Allowed to be Comfortable

“#AerieREAL celebrates real beauty, inside and out.” – Jennifer Foyle

Christina10

It amazes me that I even have to type out the phrase: everyone has the right to feel comfortable in their own skin. But, nevertheless, we’re making progress as a society. This post was inspired specifically by the #AerieREAL campaign that gives women of all body types, shapes, sizes, races, ages, and abilities the power to show pride in who they are and take ownership of their bodies.

When I came across the “Share Your Spark” campaign, I realized it was about much more than feeling comfortable in your own skin. It’s about showing off your talents and positive attitude to make others feel empowered and more connected in a disconnected, competitive world.

What some people fail to recognize about the campaign is this: it’s not about neglecting health. I’ve seen some negative comments on the brand’s social media, as their posts regularly show up in my feed. It breaks my heart to see that some people cannot be accepting of other individuals and are basing it solely on physical appearance. Instead of celebrating confidence, it’s being condemned. People are saying it’s “gross” and “displeasing to look at” but all I see is a positive situation trying to be ripped apart by negative energy.

They are completing missing one of the key pieces to the story: listening. It’s not about trying to silence someone else’s story. It’s about appreciating their confidence and comfort. It probably wasn’t easy for any of these girls to get in front of a camera and be completely vulnerable to a judgmental eye. I can only imagine how many of them immediately compared themselves to models that have been made less human by the Photoshop magic wand.

This energy isn’t strong enough to rip a solid campaign apart, but the commenters are a part of the reason why some women still continue to feel insecure. Why can’t we take a look at this campaign and realize it’s much bigger than the physical aspects? It’s about the comfort and self-love we need to experience on a daily basis, as both women and men.

To me, this campaign is about setting realistic goals and achieving them. Women can’t strive to look like Victoria’s Secret models because not all women are built like that. It’s those models’ jobs to tirelessly workout, be careful about every calorie that enters their body, and live to meet the goals set by the company. Even then, these goals still don’t achieve what Photoshop can. There is a hidden element in between photo shoots and publishing. It’s the editing process.

Being a VS model, or any other model in the fashion industry, is portrayed as a much different playing field than an Aerie role model. Look at the huge difference just in description. Aerie doesn’t classify their models by the traditional label. They call them what the campaign strives to call attention to: being a role model and creating a realistic lens for women to look through. Another visible difference I’ve noticed is that there is color in these women’s cheeks. You can see life pumping through them. You see freckles, moles, tattoos, scars, and imperfections that society would tell us we need to fix, as if it breaks us.

The campaign thrives off the removal of retouching and embracing women for being wonderful human beings. Aerie emphasizes inner and outer beauty. The brand was one of the first to create a largely successful marketing campaign about body positivity and not changing yourself, but accepting who you are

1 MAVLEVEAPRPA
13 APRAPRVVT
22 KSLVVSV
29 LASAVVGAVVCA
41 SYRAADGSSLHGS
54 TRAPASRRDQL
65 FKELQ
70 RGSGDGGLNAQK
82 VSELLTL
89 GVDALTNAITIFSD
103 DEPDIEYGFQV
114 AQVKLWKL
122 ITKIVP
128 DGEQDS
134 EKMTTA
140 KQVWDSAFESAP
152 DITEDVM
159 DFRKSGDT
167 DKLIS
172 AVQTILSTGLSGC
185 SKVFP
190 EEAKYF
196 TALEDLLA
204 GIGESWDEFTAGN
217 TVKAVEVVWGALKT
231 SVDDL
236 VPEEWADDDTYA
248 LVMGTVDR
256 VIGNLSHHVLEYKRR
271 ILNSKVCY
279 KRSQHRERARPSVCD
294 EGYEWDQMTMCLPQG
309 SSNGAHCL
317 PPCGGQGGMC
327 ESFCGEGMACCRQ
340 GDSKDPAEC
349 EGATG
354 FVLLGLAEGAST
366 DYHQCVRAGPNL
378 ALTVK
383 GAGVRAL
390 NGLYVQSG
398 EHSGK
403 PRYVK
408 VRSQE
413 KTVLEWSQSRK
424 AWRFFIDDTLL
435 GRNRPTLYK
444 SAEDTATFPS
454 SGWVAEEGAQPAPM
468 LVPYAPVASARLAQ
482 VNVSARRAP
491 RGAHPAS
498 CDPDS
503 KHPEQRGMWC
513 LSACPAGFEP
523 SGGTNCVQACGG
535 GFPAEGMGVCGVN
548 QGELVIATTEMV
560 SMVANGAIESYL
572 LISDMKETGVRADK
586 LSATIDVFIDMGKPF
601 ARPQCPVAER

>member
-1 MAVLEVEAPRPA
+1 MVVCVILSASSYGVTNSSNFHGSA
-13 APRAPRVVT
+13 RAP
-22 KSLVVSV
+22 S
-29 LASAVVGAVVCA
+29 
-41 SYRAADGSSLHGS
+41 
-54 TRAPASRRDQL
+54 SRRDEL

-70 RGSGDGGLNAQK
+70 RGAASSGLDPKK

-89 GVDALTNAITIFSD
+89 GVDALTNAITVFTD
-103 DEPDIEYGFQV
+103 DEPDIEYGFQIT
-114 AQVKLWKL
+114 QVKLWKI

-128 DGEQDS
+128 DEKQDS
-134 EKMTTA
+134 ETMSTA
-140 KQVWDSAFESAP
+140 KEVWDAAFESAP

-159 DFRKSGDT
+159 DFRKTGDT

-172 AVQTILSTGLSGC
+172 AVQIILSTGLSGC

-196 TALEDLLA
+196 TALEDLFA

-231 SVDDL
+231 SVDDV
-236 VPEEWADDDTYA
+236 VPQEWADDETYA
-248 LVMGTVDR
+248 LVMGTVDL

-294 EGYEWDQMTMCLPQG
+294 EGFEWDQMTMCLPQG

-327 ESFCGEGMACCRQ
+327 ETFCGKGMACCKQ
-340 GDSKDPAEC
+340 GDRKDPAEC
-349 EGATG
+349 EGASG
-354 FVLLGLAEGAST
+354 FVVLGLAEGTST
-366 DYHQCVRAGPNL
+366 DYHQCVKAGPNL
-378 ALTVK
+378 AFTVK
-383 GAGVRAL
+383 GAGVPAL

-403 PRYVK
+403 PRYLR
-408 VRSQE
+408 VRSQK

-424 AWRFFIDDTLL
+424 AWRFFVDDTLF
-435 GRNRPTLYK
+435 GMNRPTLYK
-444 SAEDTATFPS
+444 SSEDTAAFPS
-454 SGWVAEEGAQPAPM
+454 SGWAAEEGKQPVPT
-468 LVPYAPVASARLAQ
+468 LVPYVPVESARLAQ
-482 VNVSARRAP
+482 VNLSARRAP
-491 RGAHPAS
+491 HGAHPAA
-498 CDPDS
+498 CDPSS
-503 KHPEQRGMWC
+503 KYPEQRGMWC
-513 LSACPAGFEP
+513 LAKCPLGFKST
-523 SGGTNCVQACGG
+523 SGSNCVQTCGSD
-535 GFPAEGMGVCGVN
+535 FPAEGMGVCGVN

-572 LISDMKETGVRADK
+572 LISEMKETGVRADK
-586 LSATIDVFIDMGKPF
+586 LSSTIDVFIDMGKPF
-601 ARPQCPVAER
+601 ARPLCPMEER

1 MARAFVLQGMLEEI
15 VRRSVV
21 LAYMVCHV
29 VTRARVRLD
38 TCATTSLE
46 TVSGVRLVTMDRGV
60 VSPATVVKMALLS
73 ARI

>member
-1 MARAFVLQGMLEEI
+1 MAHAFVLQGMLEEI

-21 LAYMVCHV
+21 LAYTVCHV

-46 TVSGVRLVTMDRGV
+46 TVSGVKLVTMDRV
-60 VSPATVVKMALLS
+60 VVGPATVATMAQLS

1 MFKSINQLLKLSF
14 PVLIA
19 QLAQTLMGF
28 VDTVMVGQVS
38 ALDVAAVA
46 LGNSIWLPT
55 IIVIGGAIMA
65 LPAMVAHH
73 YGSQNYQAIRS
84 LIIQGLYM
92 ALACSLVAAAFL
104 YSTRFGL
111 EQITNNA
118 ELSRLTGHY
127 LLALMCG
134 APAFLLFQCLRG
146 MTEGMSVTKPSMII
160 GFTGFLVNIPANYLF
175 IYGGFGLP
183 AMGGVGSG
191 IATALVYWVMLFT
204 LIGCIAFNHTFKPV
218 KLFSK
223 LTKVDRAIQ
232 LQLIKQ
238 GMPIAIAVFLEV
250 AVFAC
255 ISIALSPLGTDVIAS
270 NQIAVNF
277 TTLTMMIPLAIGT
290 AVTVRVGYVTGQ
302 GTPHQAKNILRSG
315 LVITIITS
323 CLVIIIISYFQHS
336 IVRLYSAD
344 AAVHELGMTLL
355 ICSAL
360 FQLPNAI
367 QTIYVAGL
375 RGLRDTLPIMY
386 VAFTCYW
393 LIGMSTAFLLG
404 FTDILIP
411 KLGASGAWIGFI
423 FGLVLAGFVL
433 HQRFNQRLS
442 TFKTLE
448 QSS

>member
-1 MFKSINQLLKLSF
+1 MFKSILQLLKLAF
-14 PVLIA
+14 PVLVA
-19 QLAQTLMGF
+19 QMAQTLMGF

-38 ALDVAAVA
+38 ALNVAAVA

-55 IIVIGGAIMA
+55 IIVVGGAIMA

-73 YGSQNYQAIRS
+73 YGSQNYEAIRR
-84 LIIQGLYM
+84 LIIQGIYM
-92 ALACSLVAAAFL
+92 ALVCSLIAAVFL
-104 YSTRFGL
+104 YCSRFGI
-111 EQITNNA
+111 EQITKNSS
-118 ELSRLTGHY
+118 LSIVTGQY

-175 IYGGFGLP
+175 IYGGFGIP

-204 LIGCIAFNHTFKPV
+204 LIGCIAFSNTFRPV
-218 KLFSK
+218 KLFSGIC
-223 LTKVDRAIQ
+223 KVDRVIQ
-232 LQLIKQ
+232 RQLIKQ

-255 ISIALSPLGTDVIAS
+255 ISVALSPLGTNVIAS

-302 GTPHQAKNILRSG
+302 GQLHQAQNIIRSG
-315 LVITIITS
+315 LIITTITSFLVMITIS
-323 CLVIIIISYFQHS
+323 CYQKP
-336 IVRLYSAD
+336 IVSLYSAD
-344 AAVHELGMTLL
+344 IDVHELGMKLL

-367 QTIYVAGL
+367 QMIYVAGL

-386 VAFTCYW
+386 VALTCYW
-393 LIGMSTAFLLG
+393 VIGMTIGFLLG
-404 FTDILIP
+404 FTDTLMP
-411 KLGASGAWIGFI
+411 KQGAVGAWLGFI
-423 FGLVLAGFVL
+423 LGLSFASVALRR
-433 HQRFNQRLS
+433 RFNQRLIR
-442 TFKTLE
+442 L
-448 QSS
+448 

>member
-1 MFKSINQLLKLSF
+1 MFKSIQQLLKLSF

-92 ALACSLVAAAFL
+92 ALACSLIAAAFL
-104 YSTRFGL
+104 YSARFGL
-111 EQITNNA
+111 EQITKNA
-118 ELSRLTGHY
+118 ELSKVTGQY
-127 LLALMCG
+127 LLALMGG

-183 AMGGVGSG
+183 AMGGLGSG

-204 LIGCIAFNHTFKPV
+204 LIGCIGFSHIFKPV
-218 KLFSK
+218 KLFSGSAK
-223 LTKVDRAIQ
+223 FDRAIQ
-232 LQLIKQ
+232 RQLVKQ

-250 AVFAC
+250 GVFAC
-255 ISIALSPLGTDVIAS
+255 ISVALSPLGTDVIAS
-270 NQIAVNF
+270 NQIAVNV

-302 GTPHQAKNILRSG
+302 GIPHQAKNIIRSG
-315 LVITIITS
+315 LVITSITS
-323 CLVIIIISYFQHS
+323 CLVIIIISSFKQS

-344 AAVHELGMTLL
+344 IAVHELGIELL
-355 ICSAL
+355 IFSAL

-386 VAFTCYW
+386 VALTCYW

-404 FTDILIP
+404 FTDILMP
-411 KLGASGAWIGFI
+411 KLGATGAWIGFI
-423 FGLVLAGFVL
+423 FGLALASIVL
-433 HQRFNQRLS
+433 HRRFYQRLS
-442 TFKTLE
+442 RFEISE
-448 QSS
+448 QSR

There is nothing wrong with other types of models in the industry. These women are just as beautiful and capable. It’s not the models that are the issue; it’s the industry. Unrealistic standards have been set and corporate rules have dictated precedents. Other companies need to follow in Aerie’s footsteps and make a change to amplify the voices in this movement.

Of course, one of the brand’s goals is to make a profit. But the profit isn’t at the forefront of the campaign. As consumers, we’re not shown some unrealistic version of a body we can never achieve. Rather, we’re shown other people who are just like us but are different. They don’t all look the same and it doesn’t make us feel like we have to live up to one expectation, to one body. It removes the notion of meeting the unrealistic expectations set in fashion. There is no talk or labeling of “plus-size.” It’s every size. It’s inclusive. It demonstrates that our differences can be unifying.

This topic is something that I’ve grappled with for quite some time, as I grew up feeling like I was never allowed to be comfortable in my own skin. This campaign has affected me positively in so many ways. It’s changed my way of thinking and has helped me accept my beauty. Too often, we’re told conflicting things: be beautiful, but embrace your natural beauty. Don’t do your makeup, but don’t look like you just rolled out of bed. We are given too many contradictory guidelines when the guidelines are unnecessary to begin with. There is no master rule that dictates beauty. The only rule—if you even want to call it that—is to love yourself and be comfortable in your own skin.

I think one thing these negative commenters are missing is that they are being discriminatory in some way. But their discrimination is based on what we’re told is beautiful and proper in our world. They think their opinion is correct because it’s what they’ve been molded into believing. Unfortunately, some of these people can’t morph out of the mold and change their way of thinking. It will take more time and education to shape a future where we are welcoming of all types of people. Our differences, inside and out, are what can ultimately bring us together.


2 thoughts on “Allowed to be Comfortable

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